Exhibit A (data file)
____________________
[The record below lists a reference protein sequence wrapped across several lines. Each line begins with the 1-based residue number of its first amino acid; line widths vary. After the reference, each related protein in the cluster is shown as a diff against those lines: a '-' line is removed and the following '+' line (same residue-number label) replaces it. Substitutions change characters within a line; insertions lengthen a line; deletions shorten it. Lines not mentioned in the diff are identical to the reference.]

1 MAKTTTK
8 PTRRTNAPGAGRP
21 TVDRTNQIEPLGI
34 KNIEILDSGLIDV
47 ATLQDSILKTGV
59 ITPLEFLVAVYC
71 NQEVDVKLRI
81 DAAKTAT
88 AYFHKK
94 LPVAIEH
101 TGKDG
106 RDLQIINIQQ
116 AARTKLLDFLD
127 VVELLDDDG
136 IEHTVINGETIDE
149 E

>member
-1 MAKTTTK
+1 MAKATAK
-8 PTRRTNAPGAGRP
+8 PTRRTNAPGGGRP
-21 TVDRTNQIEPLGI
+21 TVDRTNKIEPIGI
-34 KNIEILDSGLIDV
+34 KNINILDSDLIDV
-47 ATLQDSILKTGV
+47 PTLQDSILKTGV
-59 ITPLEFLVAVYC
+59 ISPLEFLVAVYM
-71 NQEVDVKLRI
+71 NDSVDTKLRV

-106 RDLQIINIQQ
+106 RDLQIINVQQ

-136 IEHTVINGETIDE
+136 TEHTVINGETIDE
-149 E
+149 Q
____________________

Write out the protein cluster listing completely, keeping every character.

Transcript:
[The record below lists a reference protein sequence wrapped across several lines. Each line begins with the 1-based residue number of its first amino acid; line widths vary. After the reference, each related protein in the cluster is shown as a diff against those lines: a '-' line is removed and the following '+' line (same residue-number label) replaces it. Substitutions change characters within a line; insertions lengthen a line; deletions shorten it. Lines not mentioned in the diff are identical to the reference.]

1 MAKTTTK
8 PTRRTNAPGAGRP
21 TVDRTNQIEPLGI
34 KNIEILDSGLIDV
47 ATLQDSILKTGV
59 ITPLEFLVAVYC
71 NQEVDVKLRI
81 DAAKTAT
88 AYFHKK
94 LPVAIEH
101 TGKDG
106 RDLQIINIQQ
116 AARTKLLDFLD
127 VVELLDDDG
136 IEHTVINGETIDE
149 E

>member
-1 MAKTTTK
+1 MAKATAK
-8 PTRRTNAPGAGRP
+8 PTRRTNAPGGGRP
-21 TVDRTNQIEPLGI
+21 TVDRTNKIEPIGI
-34 KNIEILDSGLIDV
+34 KNINILDSDLIDV
-47 ATLQDSILKTGV
+47 PTLQDSILKTGV
-59 ITPLEFLVAVYC
+59 ISPLEFLVAVYM
-71 NQEVDVKLRI
+71 NDSVDTKLRV

-106 RDLQIINIQQ
+106 RDLQIINVQQ

-136 IEHTVINGETIDE
+136 TEHTVINGETIDE
-149 E
+149 Q